Places I’ve Called Home


To the places I’ve been lucky enough to call home, if even just for a few months:

Oh, how thankful I am for you.


Thank you for connections and reconnections, for a point of comparison, for all-embracing acceptance.


Thank you for grounding me. Thank you for warmth and love and foundation.


Thank you for growth, for seasons, for failure, for success.
durham river

Thank you for rivers and belltowers and history and ruins. Thank you for the joy of hard work with my hands.

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Thank you for narrow paths, for independence, for reduction, for direction. Thank you for hard-won proof that I am getting there.


Thank you for opportunity, for expectations, for introductions.

Thank you for horizons of big possibilities, and greater things ahead, for stretching and stepping up, in all its forms. Thank you for daily surprises. Thank you for being home right now, for the foreseeable future.


With each move, I trade a bit of myself for each location I leave. And I’m better for it.

Sometimes: An Early Evening in Northwest DC

Sometimes, we don’t go for our nightly runs.

Sometimes, we decide that it’s pizza for dinner, and that we’ll fling the windows open and feel the breeze shake the trees.


Sometimes we’ll take a little walk, just to watch the evening descend. (And also to collect the pizza.)


And we’ll stumble onto a neighborhood pool, looking fresh as ANYTHING, and consider jumping in. Just for a second.


And we’ll find some flowers that are too cute for words, but that we’ll squeal about noisily.

img_0562And oh, Marilla.

img_0565And sometimes we wander along streets by embassies, and see black and red and blue and green shutters…img_0567And flowers, the kind you thought only existed in books and artwork…img_0566And SUNimg_0568And the results of a neighborhood kid’s hours of adventures.img_0570

And then you walk home to pizza and breezes and beers and dusk.

Dear old world, you are very lovely, and I am glad to be alive in you.



Still Living Like a D.C. Tourist

Like I’ve mentioned a few times now, it’s SPRING in D.C.

And you know what that means?


For those of you who don’t know, the Cherry Blossoms are the Nation’s Capital’s biggest tourist trap. Right along the tidal basin in D.C., near all the monuments and the National Mall, rest hundreds of cherry trees, gifted to the U.S. by Japan. And each spring, these cherry trees bloom spectacularly, and every single tourist in D.C. loses their freaking mind.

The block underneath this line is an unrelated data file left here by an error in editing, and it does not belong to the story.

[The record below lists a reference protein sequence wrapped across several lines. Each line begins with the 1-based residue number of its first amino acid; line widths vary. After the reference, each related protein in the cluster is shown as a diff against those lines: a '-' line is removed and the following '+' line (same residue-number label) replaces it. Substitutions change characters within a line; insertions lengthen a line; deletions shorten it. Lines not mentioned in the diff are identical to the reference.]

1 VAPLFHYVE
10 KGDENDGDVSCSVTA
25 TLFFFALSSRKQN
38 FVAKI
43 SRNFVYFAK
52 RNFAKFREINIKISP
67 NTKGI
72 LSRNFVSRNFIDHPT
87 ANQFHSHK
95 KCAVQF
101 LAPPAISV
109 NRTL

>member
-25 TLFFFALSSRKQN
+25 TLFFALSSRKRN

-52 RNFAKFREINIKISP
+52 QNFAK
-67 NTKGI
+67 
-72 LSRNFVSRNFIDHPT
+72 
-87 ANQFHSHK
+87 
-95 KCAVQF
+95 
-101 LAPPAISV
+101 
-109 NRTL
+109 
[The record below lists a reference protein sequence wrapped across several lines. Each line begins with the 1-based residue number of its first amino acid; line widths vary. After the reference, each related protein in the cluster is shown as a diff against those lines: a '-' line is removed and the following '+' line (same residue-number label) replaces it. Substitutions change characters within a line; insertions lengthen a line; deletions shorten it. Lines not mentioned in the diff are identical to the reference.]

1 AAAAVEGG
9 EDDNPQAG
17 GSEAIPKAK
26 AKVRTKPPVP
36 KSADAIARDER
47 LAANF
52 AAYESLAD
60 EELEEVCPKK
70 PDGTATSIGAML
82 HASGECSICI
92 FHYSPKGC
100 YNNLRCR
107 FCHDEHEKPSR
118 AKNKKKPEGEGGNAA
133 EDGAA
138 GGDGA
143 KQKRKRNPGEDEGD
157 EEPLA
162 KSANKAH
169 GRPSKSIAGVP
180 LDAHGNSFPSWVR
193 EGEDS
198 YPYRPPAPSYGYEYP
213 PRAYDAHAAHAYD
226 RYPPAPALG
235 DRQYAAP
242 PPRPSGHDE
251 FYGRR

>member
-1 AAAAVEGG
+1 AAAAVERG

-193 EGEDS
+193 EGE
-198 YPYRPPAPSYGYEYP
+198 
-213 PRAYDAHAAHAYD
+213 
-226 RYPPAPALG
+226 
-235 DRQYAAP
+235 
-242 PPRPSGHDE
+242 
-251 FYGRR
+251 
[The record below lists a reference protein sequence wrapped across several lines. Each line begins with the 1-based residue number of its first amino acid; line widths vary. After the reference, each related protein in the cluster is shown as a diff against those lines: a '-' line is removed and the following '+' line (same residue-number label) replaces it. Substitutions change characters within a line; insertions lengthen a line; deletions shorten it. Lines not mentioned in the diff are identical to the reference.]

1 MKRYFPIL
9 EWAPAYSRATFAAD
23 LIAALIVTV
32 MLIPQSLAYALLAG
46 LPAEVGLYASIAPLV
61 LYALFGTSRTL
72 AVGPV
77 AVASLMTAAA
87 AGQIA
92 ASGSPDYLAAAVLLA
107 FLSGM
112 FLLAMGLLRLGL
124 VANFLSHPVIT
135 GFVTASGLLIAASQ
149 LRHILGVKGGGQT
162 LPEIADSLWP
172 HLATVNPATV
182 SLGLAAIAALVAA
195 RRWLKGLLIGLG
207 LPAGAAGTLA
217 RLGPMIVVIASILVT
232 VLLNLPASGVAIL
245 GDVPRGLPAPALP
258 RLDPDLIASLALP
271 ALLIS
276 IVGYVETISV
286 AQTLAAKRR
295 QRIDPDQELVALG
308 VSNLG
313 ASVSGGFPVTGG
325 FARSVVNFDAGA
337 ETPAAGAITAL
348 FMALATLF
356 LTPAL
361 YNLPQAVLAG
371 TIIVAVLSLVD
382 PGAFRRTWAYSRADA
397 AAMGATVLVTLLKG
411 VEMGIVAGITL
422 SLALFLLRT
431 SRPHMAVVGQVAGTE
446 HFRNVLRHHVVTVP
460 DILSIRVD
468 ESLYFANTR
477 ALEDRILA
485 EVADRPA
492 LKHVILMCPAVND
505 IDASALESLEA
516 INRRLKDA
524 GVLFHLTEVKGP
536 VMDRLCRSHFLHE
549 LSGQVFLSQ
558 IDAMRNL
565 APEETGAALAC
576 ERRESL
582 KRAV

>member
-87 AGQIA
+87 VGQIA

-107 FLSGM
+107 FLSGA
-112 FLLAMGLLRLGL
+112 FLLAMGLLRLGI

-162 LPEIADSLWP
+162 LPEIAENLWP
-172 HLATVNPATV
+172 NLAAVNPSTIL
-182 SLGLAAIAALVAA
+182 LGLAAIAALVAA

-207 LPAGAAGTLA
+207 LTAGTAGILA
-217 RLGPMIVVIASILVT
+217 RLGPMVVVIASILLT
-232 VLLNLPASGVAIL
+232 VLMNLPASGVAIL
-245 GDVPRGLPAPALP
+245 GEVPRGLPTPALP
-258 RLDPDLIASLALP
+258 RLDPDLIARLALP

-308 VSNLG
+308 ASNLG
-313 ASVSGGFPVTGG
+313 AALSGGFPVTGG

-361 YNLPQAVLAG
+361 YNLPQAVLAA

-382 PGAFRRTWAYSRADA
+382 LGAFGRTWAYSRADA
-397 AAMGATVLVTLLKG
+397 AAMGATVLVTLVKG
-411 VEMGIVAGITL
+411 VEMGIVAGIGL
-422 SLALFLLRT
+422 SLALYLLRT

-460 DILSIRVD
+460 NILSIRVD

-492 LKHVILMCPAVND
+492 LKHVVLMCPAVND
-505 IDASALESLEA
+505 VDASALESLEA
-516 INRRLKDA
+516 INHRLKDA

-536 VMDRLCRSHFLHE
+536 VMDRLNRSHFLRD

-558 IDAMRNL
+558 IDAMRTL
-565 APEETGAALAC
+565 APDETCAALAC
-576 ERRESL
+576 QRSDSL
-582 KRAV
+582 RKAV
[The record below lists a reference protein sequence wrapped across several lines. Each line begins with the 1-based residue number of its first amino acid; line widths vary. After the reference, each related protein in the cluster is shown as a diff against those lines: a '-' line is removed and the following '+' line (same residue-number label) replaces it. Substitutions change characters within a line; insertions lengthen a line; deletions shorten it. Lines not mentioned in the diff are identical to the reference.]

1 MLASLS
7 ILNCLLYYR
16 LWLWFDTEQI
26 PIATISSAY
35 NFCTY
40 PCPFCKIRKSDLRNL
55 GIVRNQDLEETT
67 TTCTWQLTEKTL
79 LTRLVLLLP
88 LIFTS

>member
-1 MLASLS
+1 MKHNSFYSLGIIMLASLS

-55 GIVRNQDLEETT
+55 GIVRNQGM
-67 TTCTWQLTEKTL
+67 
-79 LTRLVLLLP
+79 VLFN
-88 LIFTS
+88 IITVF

This year, I got to play tourist in my own town (whoa, it’s my own town now!), and went down to the tidal basin after work with Bobby and Miriam. And man, despite the crowds, it was phenomenal.

Don’t let these images fool you; tourists were like gnats.

Looking up.


The Jefferson Memorial has never looked better.


And lucky for us, we managed to catch the blooms just as the sun was setting. Which led to some incredible footage:


And a fuzzy Jefferson Memorial, in the background of some very pink cherry blossoms.

IMG_0464As a D.C. resident, I know I’m really supposed to loathe tourists (and believe me, I often do).

But today, in the 70-degree sunshine and the falling petals and the mad dash across the highway to get to the tidal basin, I still felt like a tourist.

And you know what? That was okay with me. I’m not too used to D.C. that I’ve become immune to the excitement of the presidential motorcade. I still feel amazed by public transportation. I’m still thrilled by the wonderful woman who plays the trumpet for spare change at the metro stop in the mornings.

Now you won’t be watching me ride a segway or anything, but I’m pretty glad to be here just the same.

D.C., you’re all right.